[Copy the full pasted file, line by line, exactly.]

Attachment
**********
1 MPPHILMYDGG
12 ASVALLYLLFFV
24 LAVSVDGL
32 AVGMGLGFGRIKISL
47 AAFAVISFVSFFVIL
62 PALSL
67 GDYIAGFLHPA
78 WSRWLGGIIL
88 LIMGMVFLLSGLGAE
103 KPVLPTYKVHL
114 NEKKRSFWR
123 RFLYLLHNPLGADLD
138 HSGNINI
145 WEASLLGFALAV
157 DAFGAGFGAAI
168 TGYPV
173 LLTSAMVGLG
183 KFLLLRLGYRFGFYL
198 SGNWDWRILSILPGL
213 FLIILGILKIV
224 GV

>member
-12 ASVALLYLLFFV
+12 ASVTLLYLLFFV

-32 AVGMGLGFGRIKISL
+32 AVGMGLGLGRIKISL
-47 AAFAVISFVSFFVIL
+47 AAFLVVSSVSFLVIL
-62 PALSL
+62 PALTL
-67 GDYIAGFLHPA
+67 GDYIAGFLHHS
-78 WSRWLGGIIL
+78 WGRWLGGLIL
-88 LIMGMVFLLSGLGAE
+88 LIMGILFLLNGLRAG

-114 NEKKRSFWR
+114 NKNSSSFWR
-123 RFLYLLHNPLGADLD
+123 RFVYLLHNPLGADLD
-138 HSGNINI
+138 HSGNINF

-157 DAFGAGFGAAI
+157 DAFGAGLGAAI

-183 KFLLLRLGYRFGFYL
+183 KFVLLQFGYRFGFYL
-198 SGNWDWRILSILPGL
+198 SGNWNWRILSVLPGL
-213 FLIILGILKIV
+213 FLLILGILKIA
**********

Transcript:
1 MPPHILMYDGG
12 ASVALLYLLFFV
24 LAVSVDGL
32 AVGMGLGFGRIKISL
47 AAFAVISFVSFFVIL
62 PALSL
67 GDYIAGFLHPA
78 WSRWLGGIIL
88 LIMGMVFLLSGLGAE
103 KPVLPTYKVHL
114 NEKKRSFWR
123 RFLYLLHNPLGADLD
138 HSGNINI
145 WEASLLGFALAV
157 DAFGAGFGAAI
168 TGYPV
173 LLTSAMVGLG
183 KFLLLRLGYRFGFYL
198 SGNWDWRILSILPGL
213 FLIILGILKIV
224 GV

>member
-12 ASVALLYLLFFV
+12 ASVTLLYLLFFV

-32 AVGMGLGFGRIKISL
+32 AVGMGLGLGRIKISL
-47 AAFAVISFVSFFVIL
+47 AAFLVVSSVSFLVIL
-62 PALSL
+62 PALTL
-67 GDYIAGFLHPA
+67 GDYIAGFLHHS
-78 WSRWLGGIIL
+78 WGRWLGGLIL
-88 LIMGMVFLLSGLGAE
+88 LIMGILFLLNGLRAG

-114 NEKKRSFWR
+114 NKNSSSFWR
-123 RFLYLLHNPLGADLD
+123 RFVYLLHNPLGADLD
-138 HSGNINI
+138 HSGNINF

-157 DAFGAGFGAAI
+157 DAFGAGLGAAI

-183 KFLLLRLGYRFGFYL
+183 KFVLLQFGYRFGFYL
-198 SGNWDWRILSILPGL
+198 SGNWNWRILSVLPGL
-213 FLIILGILKIV
+213 FLLILGILKIA